Manufacturers

Introducing Bakunin by Guy A. Aldred.

Introducing Bakunin by Guy A. Aldred.

Introducing Bakunin. Guy A. Aldred. Short introductory essay on Russian Anarchist  Mikhail Bakunin. Serves as a great taster to ‘Bakunin Parts 1 & 2’.

More details


£0.80

Availability: This product is no longer in stock

If one accepts the premise that politics exists only in relation to government, then to say an anarchist had a political theory is oxymoronic. Anarchists reject the validity of the state and governmental authority. In essence, the only political theory any anarchist can have is the destruction of government; any of the anarchist's ideas about what should come about after the destruction of the state cannot properly be called political theory. These ideas are closer to theories about post-governmental social organizations than to political theories. Anarchists seek, not to implement political theories, but to make them obsolete. But their ideas about how to make political theories obsolete, are themselves political theories.

The inherent contradiction in anarchism -- that government must be destroyed and then replaced without the creation of an authoritative body -- has led to misinterpretations of what anarchy is. Anarchy is not a theory that preaches chaos. The closest anarchist theory comes to chaos, is nihilism. Nihilists believe that all forms of compulsory organization should be destroyed and once they are destroyed mankind's natural form of organization will emerge. Even this is not chaos, for it is assumed that there will be some sort of organization. Most anarchists do have some idea of what will come after the destruction of the state and governments. Though it is not proper to call these ideas political theories, that is what best describes what they are. They are theories about how society will be run without government and for lack of a better term -- non-political theory? -- political theory is closest to what they propose. The most famous anarchist was Michael Alexandrovich Bakunin.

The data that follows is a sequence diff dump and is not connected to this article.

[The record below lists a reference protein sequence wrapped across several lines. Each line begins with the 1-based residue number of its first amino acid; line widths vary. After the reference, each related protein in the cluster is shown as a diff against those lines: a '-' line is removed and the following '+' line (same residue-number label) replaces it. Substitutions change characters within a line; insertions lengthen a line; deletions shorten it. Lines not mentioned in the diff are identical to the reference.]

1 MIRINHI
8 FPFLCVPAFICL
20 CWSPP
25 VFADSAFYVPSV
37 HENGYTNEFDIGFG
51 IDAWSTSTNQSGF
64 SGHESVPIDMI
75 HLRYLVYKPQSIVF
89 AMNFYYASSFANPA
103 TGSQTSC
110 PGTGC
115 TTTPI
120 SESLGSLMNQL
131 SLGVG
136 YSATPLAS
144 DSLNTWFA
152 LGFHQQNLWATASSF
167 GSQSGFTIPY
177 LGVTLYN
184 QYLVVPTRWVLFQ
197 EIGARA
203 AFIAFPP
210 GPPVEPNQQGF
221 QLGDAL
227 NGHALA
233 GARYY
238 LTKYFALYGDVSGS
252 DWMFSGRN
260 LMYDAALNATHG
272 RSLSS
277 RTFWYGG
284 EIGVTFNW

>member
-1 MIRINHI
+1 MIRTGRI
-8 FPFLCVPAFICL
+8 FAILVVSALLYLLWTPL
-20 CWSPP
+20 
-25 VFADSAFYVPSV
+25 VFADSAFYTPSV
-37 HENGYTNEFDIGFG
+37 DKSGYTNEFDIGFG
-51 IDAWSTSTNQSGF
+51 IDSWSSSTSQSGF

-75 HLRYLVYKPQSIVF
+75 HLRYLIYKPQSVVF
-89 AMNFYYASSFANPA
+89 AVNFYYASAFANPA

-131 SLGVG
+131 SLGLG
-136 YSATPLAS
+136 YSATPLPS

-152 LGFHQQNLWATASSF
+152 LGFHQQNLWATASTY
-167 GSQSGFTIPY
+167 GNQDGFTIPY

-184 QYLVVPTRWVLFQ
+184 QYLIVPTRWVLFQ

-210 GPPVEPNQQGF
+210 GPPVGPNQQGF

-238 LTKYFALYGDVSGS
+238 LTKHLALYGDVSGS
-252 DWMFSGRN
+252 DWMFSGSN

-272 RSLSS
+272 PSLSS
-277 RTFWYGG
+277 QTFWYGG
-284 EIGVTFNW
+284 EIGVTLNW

Introduction

Michael Alekxandrovich Bakunin (1814-1876) was one of the most interesting political thinkers of the Nineteenth Century. Bakunin, though known more as a political activist than a theorist, did have what could be called a coherent political philosophy. It was a philosophy of anarchy; a theory in which there would be no politics as such because there would be no state. Bakunin argued that society should be built from the bottom up by means of voluntary organizations. For Bakunin, the state -- the organization of society from the top down -- was the ultimate evil. Before discussing Bakunin's political theory and the influences that helped him formulate it, it is necessary to briefly discuss what anarchy actually is.

Political anarchy is not chaos. Instead it is a philosophy that rejects organized authority and particularly the authority of the state. "All anarchists agree, however, on the need to dispense with compulsory forms of authority, . . . ". Anarchists believe that compulsory authority negates man's freedom. Bakunin's anarchy is much harsher than this; he sees organized authority as inherently evil and the principle of command as the devil itself. "If there is a devil in human history, that devil is the principle of command". Built upon the principle of command, the state is the ultimate evil and negation of humanity. "The State, therefore, is the most flagrant, the most cynical, and the most complete negation of humanity". Bakunin saw the state as a repulsive factory that destroyed everything in man that makes him human. "The State is like a vast slaughterhouse or an enormous cemetery, where all real aspirations, all the living force of a country enter generously and happily, . . . , to let themselves be slain and buried". Because the state robbed man of his humanity, to become human again, man must free himself from the state and the principle of command. Bakunin's version of anarchy is best summed up in his own words: "In a word, we reject all legislation, all authority, and all privileged, licensed and legal powers over us, . . . ".